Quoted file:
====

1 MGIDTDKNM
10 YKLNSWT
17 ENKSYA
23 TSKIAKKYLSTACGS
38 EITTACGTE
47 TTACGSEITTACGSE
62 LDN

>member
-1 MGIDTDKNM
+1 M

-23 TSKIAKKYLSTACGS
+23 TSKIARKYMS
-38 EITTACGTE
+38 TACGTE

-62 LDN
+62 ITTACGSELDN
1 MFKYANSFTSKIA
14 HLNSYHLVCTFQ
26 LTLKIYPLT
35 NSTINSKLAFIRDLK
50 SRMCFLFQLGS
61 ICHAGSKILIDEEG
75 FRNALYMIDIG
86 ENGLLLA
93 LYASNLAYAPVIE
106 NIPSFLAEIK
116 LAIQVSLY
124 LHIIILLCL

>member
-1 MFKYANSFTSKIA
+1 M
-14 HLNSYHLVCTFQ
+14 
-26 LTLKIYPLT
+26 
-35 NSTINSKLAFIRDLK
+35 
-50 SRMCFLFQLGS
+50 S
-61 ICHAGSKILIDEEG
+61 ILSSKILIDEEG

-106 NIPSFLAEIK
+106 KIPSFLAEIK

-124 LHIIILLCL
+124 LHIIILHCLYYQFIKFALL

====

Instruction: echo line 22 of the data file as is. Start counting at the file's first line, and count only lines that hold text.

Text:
61 ICHAGSKILIDEEG